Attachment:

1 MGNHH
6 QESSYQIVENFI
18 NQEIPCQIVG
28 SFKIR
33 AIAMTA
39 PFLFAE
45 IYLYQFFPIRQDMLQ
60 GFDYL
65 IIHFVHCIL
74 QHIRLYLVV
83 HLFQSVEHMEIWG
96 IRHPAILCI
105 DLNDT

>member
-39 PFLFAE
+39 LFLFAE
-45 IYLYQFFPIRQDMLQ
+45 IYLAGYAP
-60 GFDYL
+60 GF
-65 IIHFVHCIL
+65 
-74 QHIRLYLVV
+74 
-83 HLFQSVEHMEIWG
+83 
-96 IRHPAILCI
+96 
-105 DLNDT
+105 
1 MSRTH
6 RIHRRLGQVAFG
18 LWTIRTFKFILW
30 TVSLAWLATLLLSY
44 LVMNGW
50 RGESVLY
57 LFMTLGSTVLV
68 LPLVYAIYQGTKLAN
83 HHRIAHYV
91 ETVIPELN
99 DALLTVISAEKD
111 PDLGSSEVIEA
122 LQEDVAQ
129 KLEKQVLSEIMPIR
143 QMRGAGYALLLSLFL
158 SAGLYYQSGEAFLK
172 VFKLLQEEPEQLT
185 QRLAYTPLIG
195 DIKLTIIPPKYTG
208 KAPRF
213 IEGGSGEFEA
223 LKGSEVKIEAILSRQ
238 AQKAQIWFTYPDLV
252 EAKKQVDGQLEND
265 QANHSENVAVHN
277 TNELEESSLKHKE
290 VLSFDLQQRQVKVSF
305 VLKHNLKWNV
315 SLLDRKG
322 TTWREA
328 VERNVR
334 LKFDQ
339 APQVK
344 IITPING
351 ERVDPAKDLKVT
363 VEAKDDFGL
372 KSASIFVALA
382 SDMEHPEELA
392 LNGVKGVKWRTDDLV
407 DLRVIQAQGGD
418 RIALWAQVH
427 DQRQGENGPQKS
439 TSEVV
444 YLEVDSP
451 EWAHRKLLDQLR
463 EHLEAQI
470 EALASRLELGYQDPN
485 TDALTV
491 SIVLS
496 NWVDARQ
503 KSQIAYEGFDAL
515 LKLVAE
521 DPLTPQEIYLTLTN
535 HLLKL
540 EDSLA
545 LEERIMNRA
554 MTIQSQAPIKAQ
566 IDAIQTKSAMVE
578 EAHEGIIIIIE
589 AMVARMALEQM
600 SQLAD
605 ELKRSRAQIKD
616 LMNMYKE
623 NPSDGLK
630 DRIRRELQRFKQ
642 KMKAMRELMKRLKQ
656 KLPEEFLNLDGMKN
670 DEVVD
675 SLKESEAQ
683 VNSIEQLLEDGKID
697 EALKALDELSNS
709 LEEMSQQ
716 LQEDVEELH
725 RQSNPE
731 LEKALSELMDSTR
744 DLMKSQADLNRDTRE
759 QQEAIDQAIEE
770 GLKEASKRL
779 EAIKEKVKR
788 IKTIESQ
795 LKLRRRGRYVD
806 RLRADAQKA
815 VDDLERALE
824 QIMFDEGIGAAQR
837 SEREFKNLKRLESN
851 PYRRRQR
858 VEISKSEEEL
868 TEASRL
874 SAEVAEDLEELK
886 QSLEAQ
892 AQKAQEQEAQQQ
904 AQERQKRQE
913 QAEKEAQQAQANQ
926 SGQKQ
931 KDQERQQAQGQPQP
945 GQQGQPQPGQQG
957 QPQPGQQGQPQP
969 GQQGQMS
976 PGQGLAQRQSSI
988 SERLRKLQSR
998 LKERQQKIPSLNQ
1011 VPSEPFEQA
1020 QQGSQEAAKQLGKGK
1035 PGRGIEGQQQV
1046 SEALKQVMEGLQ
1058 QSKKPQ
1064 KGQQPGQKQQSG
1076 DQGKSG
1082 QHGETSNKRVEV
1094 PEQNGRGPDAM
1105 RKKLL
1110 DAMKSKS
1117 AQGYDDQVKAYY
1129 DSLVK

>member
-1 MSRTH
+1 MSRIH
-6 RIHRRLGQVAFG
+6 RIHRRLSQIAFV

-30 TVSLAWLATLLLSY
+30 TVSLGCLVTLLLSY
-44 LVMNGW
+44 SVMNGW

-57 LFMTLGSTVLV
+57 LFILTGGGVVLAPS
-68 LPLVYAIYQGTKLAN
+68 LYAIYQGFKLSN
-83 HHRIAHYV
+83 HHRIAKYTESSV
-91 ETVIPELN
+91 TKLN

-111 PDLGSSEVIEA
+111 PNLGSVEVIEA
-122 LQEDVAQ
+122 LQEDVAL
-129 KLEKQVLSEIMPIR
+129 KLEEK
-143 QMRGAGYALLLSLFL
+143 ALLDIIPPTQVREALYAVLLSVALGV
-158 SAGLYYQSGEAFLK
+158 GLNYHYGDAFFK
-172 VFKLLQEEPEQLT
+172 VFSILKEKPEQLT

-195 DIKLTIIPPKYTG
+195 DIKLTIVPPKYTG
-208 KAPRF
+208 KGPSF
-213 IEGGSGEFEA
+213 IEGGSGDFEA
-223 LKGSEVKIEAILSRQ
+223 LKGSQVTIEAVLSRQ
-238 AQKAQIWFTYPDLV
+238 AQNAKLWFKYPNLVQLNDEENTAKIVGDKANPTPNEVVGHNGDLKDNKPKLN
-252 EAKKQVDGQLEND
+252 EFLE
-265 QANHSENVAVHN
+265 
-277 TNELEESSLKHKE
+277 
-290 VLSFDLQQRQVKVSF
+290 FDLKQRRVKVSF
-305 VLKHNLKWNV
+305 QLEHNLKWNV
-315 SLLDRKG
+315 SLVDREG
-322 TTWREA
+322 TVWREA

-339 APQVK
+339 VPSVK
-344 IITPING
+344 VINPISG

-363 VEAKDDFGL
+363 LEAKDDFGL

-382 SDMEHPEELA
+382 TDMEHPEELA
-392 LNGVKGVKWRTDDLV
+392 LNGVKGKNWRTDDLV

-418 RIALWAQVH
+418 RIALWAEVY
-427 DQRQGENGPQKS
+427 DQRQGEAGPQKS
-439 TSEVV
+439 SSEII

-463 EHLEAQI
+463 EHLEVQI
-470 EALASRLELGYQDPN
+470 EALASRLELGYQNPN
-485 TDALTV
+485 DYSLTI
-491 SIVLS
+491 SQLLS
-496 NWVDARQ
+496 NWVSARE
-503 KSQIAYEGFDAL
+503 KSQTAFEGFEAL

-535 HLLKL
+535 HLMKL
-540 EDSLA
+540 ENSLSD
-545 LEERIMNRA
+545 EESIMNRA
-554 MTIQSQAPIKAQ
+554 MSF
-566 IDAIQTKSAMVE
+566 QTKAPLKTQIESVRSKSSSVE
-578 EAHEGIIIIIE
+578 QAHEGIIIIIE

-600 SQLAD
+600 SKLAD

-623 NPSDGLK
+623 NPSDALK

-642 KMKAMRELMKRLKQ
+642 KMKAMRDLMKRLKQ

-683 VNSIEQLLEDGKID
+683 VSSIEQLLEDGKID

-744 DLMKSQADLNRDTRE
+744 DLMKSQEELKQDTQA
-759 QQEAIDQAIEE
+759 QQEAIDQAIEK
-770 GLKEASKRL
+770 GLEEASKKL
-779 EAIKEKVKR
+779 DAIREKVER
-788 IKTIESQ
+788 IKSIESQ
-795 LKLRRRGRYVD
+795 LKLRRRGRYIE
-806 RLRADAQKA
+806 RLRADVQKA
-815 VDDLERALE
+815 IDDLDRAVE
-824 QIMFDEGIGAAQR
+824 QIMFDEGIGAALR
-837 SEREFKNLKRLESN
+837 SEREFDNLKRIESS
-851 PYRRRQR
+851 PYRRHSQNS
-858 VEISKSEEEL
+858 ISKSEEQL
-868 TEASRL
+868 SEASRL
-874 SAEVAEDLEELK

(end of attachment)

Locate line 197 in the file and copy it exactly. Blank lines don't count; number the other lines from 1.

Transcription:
+322 TVWREA